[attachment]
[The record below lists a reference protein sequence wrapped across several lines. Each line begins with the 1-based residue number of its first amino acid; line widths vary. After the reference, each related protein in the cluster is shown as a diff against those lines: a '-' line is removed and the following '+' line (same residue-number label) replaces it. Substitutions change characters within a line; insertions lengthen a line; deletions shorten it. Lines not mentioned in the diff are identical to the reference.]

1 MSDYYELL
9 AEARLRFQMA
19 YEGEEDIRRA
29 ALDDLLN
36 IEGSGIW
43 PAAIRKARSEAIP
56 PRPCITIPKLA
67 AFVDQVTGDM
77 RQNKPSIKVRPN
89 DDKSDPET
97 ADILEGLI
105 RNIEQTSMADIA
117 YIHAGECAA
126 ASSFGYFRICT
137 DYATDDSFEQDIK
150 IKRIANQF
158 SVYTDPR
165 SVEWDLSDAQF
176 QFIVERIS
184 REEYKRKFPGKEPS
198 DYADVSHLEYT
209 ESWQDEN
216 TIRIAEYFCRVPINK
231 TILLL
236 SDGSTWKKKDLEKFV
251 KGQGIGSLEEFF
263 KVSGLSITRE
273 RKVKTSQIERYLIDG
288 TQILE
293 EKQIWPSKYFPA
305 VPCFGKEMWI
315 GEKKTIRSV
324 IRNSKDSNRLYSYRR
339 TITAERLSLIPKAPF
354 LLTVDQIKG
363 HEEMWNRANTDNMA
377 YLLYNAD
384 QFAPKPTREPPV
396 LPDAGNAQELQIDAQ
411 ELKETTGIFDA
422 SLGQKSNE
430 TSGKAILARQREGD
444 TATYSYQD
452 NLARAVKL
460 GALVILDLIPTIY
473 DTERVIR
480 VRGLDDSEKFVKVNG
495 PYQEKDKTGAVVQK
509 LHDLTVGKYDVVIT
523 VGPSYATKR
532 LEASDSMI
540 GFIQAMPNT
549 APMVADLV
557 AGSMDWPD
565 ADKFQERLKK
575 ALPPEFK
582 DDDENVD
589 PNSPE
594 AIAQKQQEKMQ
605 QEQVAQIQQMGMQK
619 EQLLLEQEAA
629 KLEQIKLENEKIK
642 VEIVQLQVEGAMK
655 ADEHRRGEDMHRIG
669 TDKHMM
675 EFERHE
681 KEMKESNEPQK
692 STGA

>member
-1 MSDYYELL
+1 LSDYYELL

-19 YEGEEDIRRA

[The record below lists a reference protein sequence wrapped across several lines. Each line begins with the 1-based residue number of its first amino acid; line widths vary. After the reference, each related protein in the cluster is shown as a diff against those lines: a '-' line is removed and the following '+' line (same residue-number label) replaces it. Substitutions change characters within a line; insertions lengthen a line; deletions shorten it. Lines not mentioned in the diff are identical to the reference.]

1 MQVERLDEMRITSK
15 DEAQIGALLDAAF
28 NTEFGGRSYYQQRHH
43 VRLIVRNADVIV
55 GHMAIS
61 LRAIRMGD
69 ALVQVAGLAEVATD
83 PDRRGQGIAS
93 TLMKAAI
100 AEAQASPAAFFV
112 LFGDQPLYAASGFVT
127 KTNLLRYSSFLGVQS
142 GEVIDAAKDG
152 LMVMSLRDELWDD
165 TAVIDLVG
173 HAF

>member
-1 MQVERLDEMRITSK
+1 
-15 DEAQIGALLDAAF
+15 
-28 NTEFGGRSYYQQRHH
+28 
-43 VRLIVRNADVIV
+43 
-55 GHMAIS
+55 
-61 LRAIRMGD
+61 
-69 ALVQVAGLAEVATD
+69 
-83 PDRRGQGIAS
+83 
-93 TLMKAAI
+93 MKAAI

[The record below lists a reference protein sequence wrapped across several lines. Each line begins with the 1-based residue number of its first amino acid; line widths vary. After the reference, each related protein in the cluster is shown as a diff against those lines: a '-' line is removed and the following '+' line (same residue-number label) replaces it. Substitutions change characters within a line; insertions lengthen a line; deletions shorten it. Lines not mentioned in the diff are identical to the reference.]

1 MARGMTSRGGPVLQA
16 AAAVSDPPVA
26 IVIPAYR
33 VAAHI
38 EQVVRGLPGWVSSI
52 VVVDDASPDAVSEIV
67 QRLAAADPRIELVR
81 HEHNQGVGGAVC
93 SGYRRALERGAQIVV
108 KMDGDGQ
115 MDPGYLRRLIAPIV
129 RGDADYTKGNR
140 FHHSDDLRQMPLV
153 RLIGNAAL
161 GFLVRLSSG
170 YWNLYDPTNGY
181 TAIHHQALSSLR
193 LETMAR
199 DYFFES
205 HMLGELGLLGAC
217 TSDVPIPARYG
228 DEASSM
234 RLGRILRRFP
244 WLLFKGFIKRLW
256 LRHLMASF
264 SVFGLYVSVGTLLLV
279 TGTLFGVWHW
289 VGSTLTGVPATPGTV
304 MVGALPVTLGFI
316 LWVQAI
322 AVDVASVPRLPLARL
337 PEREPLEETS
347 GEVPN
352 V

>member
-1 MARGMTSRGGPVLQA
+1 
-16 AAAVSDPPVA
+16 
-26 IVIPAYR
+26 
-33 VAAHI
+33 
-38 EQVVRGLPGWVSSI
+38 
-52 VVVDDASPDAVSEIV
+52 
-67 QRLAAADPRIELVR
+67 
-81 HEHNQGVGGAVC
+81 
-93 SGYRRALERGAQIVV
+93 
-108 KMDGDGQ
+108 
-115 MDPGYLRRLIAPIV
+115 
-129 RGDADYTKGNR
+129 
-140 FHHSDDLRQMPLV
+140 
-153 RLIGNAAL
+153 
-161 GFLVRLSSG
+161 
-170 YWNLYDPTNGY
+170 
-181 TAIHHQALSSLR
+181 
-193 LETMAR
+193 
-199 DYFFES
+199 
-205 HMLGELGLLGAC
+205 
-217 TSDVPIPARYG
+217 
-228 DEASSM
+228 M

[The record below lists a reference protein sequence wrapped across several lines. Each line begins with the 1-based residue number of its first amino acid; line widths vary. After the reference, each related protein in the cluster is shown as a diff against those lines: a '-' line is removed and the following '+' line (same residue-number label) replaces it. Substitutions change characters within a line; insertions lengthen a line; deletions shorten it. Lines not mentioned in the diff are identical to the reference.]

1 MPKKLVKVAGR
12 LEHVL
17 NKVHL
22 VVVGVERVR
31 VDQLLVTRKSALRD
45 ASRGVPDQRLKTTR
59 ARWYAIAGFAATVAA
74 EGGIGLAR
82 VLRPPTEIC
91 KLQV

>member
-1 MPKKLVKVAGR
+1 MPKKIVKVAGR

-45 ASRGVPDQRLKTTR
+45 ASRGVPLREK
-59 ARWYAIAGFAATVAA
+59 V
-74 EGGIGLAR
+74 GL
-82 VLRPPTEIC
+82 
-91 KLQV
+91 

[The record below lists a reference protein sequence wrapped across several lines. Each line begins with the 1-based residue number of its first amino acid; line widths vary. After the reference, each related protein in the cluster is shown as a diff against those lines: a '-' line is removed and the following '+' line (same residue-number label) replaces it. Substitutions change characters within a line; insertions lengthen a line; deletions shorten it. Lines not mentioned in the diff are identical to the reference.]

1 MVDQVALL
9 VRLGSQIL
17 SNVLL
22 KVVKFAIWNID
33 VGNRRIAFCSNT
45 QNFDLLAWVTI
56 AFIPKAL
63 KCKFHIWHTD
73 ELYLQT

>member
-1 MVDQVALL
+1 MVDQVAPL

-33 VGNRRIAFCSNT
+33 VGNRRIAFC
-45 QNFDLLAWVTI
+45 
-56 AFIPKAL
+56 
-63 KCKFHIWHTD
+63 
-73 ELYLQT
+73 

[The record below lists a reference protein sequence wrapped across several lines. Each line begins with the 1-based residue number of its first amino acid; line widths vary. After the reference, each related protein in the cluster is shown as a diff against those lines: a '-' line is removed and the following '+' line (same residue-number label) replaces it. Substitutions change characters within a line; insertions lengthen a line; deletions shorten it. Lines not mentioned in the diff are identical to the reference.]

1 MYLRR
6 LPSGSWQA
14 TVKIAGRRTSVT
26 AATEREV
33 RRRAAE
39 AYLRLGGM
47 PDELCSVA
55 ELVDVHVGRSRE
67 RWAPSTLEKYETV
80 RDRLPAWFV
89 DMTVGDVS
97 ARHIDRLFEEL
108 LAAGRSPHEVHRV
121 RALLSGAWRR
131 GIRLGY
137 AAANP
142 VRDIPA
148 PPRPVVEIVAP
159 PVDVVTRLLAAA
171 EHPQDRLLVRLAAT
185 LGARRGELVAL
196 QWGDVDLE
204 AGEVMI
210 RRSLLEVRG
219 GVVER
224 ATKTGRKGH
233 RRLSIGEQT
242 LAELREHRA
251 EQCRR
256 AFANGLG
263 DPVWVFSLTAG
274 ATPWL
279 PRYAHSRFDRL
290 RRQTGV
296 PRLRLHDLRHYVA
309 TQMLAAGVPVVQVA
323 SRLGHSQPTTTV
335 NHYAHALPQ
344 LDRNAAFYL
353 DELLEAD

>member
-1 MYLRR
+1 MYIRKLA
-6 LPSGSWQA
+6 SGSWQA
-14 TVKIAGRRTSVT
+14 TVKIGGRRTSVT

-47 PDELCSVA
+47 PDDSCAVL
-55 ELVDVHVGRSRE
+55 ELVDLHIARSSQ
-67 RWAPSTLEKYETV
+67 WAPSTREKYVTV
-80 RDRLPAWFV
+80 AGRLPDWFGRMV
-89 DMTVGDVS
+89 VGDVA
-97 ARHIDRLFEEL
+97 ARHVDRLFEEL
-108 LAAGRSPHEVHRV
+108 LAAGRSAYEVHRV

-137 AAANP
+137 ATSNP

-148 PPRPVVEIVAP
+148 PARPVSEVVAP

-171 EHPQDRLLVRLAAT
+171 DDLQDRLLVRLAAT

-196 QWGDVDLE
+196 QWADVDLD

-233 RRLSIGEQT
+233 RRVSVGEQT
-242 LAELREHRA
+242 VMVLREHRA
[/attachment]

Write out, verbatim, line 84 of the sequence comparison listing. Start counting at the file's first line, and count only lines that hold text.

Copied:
100 AEAQASPAAFFV